February 26, 2021

Get Irked - Investments in Play - February 26, 2021

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The Week’s Biggest Winner & Loser

Disney (DIS)

It was a very rough week for stocks in general, and the Investments in Play portfolio, in particular. In fact, if it weren’t for GW Pharma’s (GWPH) buyout deal keeping the stock afloat, Disney (DIS) would have been the only position to see any green at all, popping +2.93% to earn itself the Week’s Biggest Winner spot.

Square (SQ)

Tie your fortunes to Bitcoin (BTCUSD) and your stock price will follow. When Bitcoin sold off this week, Square (SQ) was close behind, dropping -16.83% and earning itself a spot as the Week’s Biggest Loser.

Portfolio Allocation

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Target Position Size

Get Irked - Investments in Play - Current Holdings - February 26, 2021

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Portfolio Breakdown

Get Irked - Year-to-Date Performance - Investments in Play vs. Speculation in Play - 2020 Year-to-Date Performance

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Year-to-Date Performance

Current Position Performance

Square (SQ)


1st Buy 8/5/2016 @ $11.10
Current Per-Share: (-$157.70)*

Logitech (LOGI)


1st Buy 11/11/2016 @ $24.20
Current Per-Share: (-$2.29)*

Apple (AAPL)


1st Buy 4/18/2013 @ $14.17
Current Per-Share: (-$55.72)*

Boeing (BA)


1st Buy 2/14/2012 @ $79.58
Current Per-Share: (-$333.52)*

Tesla (TSLA)


1st Buy 3/12/2020 @ $111.30
Current Per-Share: (-$140.53)*

Nvidia (NVDA)


1st Buy 9/6/2016 @ $63.10
Current Per-Share:  (-$102.76)*

Nike (NKE)


1st Buy 2/14/2012 @ $26.71
Current Per-Share: (-$29.85)*



1st Buy 7/26/2017 @ $167.29
Current Per-Share: (-$32.76)*

Amazon (AMZN)


1st Buy 2/6/2018 @ $1,382.96
Current Per-Share: -($9,022.52)*

Disney (DIS)


1st Buy 2/14/2012 @ $41.70
Current Per-Share: (-$2.00)*

Canopy (CGC)


1st Buy 5/24/2018 @ $29.53
Current Per-Share: -($0.38)*

Twilio (TWLO)


1st Buy 8/8/2019 @ $125.71
Current Per-Share: (-$16.25)*

GW Pharm (GWPH)


1st Buy 7/25/2018 @ $142.28
Current Per-Share: (-$1.20)*

Take Two (TTWO)


1st Buy 10/9/2018 @ $128.40
Current Per-Share: -($114.95)*

Skyworks (SWKS)


1st Buy 1/31/2020 @ $113.60
Current Per-Share: $79.28

Salesforce (CRM)


1st Buy 6/11/2018 @ $134.05
Current Per-Share: $115.20

JP Morgan (JPM)


1st Buy 10/26/2017 @ $102.30
Current Per-Share: $81.80

Berkshire (BRK.B)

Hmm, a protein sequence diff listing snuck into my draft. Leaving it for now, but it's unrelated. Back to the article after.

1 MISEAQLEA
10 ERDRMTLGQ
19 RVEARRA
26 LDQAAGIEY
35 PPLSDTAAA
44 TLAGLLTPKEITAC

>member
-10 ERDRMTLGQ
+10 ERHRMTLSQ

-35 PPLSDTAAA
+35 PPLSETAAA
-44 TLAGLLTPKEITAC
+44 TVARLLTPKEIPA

1st Buy 8/2/2019 @ $199.96
Current Per-Share: $142.22



1st Buy 11/6/2018 @ $120.87
Current Per-Share: $70.69

Dow (DOW)


1st Buy 5/13/2019 @ $53.18
Current Per-Share: $35.65

* Indicates a position where the capital investment was sold.
Profit % for * positions = Total Profit / Starting Capital Investment

A negative share price indicates the dollar amount of profit for each share currently held.

This Week’s Moves

Amazon (AMZN): *Reopened Position*

With Amazon (AMZN) down nearly -15% from its all-time high during this week’s Tech Wreck selloff, I couldn’t help but try to rectify one of the biggest mistakes in this portfolio’s history – taking profits on my entire Amazon position on January 2020 at $1,883.96 and missing out on a double in the stock.

That being said, I’m not ready to make Amazon a full allocation in the portfolio, yet, so I’m rolling it into the Speculative Basket, replacing GW Pharmaceuticals (GWPH) thanks to its buyout offer, and joining the remaining crew: Berkshire-Hathaway (BRK.B), IBM (IBM), Salesforce (CRM), Take Two Interactive (TTWO), and Twilio (TWLO), all sharing a single allocation.

Plus, I’m re-entering AMZN with only some of the profits I pulled from it initially, with my first buy filling on Friday at $3,054.50. For my next order I’m eyeing the $2,900 mark, and, of course, no sell targets anywhere on the horizon for this long-termer.

AMZN closed the week at $3,092.93, up +1.26% from where I reopened it.

Canopy Growth (CGC): Covering Covered Calls

On Monday, the value of the Mar 5 60 Covered Calls I sold on my Canopy Growth Corporation (CGC) position dropped under $0.05. I wasted no time covering my covered calls i.e. I bought back the calls I sold on my position for $0.465 per call. This decision resulted in locking in $1.207 per call ($120.07 per contract) in gains after fees or 96.29% of the maximum profit for the calls.